A Cigar-Shaped Craft

Stafford  isn’t far from Bradley Field in CT, so air traffic is a fairly frequent occurrence.  But one afternoon in late November 2017, it wasn’t a Boeing or an Airbus that made an appearance.  While sitting in a shopping center parking lot, waiting for her husband, a woman saw a large, cigar-shaped, metallic craft emerge from the Northeast.  There were no apparent wings or tail structure.  The object was drifting rather low above tree level and didn’t make any noise.   She looked around the parking lot to see if anyone else was noticing it, but anyone who was outside seemed focused on their shopping bags, vehicles, and/or cell phones.

She continued to watch the craft’s trajectory toward the Southwest.  It continued on and went behind a stand of tall trees and out of sight.  She kept watching, expecting it to re-emerge from the other side of the copse, but that didn’t happen.  The object never re-appeared.  There was no apparent place it could have landed and there wasn’t any kind of a crash anywhere.  It simply vanished.

I have neither heard nor read about any other account of this sighting.  I did check on Peter Davenport’s National UFO Reporting Center website, (nuforc.org), in the state of Washington and found eight UFO reports for central MA and six UFO reports for northern CT within a week or so of this sighting, but found nothing from the Stafford area.

How many people look up a lot these days to gaze at the stars, watch the clouds, or even take in a beautiful sunset?  Ancient peoples studied the heavens to determine and plan their cycles of life.   In the twenty-first century, people study the horizon of their cell phones, glued to mundane messages that don’t foretell much past the next few coming hours.    We miss so much and don’t seem to care if we are in touch with our greater universal existence or not.

– ashanta

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AI and the Paranormal

Is AI a paranormal subject?  I can’t give a definitive answer to that question, but I do know that it certainly isn’t normal.  If it is paranormal, it is the only paranormal entity that scares me – a real lot.  When the elitists and power-grabbers start infusing machines with the minds of humans, the question of whether ghosts are real or not won’t have to be discussed.  They won’t be.  And – those greedy for power, (under the name of science and technology),  started their subtle quest to conquer humanness into the body of a robotic back in the early 1960’s. After their first attempts to conquer space, NASA figured out that man could not make years-long travels to other destinations in space without changing biological structures as they presently exist.   Even after a few days of weightlessness in space, man starts losing both bone and muscle mass.  It became clear that mechanical intervention has to happen.  But how much is considered necessary?  Now 50-odd years later, the push is on to gain general acceptance for AI and so is the hypnotic rhetoric to the walking sheeple.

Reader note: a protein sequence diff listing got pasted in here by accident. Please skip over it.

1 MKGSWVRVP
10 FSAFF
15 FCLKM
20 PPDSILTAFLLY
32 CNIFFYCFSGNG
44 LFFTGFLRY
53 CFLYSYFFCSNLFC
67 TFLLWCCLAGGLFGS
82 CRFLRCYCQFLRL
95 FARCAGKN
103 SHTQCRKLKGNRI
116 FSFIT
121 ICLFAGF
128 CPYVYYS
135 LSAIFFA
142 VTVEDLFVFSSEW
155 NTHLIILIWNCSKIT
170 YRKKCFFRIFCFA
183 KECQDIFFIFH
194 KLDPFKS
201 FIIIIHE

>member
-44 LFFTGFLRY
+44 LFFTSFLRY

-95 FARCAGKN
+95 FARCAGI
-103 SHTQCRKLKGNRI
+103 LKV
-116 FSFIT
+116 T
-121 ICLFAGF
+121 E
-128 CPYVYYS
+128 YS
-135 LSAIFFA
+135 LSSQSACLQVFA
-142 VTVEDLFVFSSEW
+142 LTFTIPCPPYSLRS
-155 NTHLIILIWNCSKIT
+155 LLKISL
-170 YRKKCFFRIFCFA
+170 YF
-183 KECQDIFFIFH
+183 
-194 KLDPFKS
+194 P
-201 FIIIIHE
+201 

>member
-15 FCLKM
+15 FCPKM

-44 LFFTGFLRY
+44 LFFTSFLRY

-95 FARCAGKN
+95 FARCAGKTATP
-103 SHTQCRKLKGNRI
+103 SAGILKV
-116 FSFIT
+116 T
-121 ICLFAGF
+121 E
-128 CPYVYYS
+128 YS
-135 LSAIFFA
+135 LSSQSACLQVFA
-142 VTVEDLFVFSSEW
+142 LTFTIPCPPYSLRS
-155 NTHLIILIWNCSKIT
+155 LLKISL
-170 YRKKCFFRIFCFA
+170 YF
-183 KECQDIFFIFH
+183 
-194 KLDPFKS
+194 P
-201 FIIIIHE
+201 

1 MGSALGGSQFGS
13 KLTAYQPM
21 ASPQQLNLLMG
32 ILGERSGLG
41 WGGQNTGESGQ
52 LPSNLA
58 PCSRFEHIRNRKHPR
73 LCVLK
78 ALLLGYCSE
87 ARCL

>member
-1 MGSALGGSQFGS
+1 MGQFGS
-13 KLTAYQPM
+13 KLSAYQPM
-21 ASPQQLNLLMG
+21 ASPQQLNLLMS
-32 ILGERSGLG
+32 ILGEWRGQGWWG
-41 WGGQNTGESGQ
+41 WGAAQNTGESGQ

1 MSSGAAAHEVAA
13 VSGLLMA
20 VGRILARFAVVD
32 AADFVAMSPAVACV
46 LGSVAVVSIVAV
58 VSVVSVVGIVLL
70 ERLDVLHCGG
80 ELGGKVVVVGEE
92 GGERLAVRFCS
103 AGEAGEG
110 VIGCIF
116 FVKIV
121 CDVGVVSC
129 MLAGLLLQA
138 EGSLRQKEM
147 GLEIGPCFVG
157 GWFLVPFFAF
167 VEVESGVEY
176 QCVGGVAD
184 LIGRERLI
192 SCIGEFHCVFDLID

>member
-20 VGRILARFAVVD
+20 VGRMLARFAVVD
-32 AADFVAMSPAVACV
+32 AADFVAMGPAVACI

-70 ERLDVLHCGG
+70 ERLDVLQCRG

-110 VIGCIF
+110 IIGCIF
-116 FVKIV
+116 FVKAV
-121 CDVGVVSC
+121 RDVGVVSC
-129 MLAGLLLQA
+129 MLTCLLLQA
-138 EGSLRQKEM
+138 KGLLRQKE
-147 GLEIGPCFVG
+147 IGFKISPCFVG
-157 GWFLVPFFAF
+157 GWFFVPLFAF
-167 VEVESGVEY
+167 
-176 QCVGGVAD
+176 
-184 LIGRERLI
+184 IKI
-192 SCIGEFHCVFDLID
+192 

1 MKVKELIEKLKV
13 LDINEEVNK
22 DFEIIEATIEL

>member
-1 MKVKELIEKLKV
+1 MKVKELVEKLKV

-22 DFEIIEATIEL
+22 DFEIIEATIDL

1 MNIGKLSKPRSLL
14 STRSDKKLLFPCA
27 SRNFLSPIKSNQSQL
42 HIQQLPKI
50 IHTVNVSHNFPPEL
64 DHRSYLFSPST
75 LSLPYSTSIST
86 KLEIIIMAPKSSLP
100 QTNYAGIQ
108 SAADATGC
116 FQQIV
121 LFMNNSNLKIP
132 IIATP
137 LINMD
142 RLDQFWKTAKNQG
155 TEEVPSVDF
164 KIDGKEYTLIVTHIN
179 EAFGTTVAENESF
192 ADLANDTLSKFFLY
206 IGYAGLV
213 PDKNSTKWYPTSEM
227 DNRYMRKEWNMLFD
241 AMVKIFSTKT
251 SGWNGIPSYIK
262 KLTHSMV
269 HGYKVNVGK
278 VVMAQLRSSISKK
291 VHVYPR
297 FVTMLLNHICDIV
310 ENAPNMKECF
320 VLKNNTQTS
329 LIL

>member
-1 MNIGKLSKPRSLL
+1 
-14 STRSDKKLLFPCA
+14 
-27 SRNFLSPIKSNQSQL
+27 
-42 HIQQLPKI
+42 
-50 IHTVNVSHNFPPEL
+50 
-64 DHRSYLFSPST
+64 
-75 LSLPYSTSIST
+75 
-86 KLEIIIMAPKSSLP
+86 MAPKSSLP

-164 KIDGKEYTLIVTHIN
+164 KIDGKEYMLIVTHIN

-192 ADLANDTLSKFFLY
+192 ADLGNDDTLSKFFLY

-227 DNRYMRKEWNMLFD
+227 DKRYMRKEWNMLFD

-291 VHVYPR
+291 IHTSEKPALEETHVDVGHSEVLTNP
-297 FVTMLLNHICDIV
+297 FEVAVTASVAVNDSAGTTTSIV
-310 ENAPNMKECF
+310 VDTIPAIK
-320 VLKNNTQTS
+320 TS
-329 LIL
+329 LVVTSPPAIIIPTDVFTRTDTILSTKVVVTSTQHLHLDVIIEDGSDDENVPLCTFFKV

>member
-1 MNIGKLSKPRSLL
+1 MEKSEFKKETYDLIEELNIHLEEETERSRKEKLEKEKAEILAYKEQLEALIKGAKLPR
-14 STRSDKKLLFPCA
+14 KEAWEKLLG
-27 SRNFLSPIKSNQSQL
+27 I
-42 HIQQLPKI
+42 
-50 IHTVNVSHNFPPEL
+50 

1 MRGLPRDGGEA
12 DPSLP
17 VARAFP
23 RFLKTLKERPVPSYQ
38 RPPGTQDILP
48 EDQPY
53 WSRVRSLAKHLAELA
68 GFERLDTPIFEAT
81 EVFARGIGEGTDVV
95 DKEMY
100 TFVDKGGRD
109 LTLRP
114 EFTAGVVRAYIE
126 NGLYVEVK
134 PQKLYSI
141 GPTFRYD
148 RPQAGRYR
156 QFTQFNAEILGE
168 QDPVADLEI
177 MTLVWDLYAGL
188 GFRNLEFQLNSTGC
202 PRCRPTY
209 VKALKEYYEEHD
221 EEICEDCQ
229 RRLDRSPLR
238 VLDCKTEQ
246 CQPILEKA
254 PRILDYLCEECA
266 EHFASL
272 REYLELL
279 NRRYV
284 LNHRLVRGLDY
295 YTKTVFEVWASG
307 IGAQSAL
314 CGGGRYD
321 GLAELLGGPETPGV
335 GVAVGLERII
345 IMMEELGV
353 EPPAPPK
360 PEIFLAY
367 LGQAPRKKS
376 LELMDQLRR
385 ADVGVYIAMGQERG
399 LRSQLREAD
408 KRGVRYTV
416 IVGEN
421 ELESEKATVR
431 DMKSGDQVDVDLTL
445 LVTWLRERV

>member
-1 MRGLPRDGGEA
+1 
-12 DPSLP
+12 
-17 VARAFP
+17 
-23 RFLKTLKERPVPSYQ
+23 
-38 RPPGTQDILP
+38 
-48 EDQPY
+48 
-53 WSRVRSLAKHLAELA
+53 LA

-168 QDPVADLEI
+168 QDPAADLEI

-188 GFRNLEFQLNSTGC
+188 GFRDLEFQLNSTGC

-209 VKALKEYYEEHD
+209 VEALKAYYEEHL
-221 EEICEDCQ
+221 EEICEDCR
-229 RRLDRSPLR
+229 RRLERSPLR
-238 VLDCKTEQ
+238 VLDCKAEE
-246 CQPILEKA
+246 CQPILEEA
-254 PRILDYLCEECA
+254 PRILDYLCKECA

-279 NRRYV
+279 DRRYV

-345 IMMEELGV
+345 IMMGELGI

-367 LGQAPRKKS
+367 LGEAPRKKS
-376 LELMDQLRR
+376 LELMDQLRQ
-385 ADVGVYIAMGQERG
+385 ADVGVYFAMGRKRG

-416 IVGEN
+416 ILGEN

Movies like Bionic Man, Wonder Woman,  etc. started making appearances in many flics over the next decades.  This genre has since increased in frequency and great effects like those seen in Arnold Swartznegger movies and others help introduce and romanticize the effects of implanting and sharing human qualities with machines.  This ploy, I think, is meant to lull the masses into acceptance and eagerness to participate in this great new venture.  If Hollywood does it – it has to be good.

The proponents of this technology offer eternal good health, immortality, and the ability to know all you want to know about everything, and do what you want to do forever.  But, will you still want to know? Will you still want to go skiing, biking, to bars, to restaurants, still love your hobbies?  After your mind is sucked into a machine what happens to your enthusiasm for your passion about something or someone?  Does passion still exist?  Passion, dreams, goals to aspire toward, enjoyment, and other emotional drives that make us who we are would no longer be exist within the framework of techno-bionics.   You may be able to live eternally, but who will you be?  Will you be able to recognize yourself?  Will you care?  And, if you do care – what kind of prison have you allowed for yourself to become trapped within?